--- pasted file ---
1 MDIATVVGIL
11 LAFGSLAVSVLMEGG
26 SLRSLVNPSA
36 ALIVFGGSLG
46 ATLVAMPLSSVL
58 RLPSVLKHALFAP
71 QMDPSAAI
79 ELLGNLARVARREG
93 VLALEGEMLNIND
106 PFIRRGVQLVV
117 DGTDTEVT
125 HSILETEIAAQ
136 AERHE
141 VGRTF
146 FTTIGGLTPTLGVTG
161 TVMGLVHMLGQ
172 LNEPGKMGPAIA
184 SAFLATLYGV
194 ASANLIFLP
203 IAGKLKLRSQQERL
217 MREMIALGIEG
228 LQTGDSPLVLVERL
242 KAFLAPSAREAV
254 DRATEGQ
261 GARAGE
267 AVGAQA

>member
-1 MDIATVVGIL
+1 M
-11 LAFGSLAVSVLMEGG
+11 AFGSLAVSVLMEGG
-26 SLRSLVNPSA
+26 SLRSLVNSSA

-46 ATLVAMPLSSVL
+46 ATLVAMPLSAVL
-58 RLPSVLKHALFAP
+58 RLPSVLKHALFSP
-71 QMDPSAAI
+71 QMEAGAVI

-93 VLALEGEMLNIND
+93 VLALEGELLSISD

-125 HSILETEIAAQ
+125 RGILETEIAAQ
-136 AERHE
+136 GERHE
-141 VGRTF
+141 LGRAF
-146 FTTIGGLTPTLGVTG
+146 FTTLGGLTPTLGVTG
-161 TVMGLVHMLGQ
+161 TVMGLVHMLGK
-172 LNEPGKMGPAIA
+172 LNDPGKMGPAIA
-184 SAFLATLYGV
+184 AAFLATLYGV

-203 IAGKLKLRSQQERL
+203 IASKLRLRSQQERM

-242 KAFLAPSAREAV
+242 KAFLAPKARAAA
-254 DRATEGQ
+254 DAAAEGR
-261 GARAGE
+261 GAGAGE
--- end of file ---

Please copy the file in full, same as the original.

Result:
1 MDIATVVGIL
11 LAFGSLAVSVLMEGG
26 SLRSLVNPSA
36 ALIVFGGSLG
46 ATLVAMPLSSVL
58 RLPSVLKHALFAP
71 QMDPSAAI
79 ELLGNLARVARREG
93 VLALEGEMLNIND
106 PFIRRGVQLVV
117 DGTDTEVT
125 HSILETEIAAQ
136 AERHE
141 VGRTF
146 FTTIGGLTPTLGVTG
161 TVMGLVHMLGQ
172 LNEPGKMGPAIA
184 SAFLATLYGV
194 ASANLIFLP
203 IAGKLKLRSQQERL
217 MREMIALGIEG
228 LQTGDSPLVLVERL
242 KAFLAPSAREAV
254 DRATEGQ
261 GARAGE
267 AVGAQA

>member
-1 MDIATVVGIL
+1 M
-11 LAFGSLAVSVLMEGG
+11 AFGSLAVSVLMEGG
-26 SLRSLVNPSA
+26 SLRSLVNSSA

-46 ATLVAMPLSSVL
+46 ATLVAMPLSAVL
-58 RLPSVLKHALFAP
+58 RLPSVLKHALFSP
-71 QMDPSAAI
+71 QMEAGAVI

-93 VLALEGEMLNIND
+93 VLALEGELLSISD

-125 HSILETEIAAQ
+125 RGILETEIAAQ
-136 AERHE
+136 GERHE
-141 VGRTF
+141 LGRAF
-146 FTTIGGLTPTLGVTG
+146 FTTLGGLTPTLGVTG
-161 TVMGLVHMLGQ
+161 TVMGLVHMLGK
-172 LNEPGKMGPAIA
+172 LNDPGKMGPAIA
-184 SAFLATLYGV
+184 AAFLATLYGV

-203 IAGKLKLRSQQERL
+203 IASKLRLRSQQERM

-242 KAFLAPSAREAV
+242 KAFLAPKARAAA
-254 DRATEGQ
+254 DAAAEGR
-261 GARAGE
+261 GAGAGE